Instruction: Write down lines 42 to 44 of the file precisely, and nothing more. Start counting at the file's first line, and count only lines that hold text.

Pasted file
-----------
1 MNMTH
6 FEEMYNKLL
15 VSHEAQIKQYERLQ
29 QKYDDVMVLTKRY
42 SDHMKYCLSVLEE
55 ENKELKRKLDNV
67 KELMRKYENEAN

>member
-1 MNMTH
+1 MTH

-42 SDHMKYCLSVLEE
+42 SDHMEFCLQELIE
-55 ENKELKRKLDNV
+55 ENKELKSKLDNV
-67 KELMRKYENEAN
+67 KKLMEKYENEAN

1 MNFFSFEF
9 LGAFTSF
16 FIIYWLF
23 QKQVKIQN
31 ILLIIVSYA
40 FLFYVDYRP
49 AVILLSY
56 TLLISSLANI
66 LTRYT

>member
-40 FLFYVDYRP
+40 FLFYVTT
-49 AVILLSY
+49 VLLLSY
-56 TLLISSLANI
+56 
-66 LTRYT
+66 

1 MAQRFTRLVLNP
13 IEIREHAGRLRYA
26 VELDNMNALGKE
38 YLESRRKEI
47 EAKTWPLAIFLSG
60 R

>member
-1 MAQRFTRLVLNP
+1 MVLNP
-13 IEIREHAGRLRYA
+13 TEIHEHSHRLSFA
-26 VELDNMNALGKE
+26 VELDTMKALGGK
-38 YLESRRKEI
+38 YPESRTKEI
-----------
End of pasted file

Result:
-1 MAQRFTRLVLNP
+1 MVLNP
-13 IEIREHAGRLRYA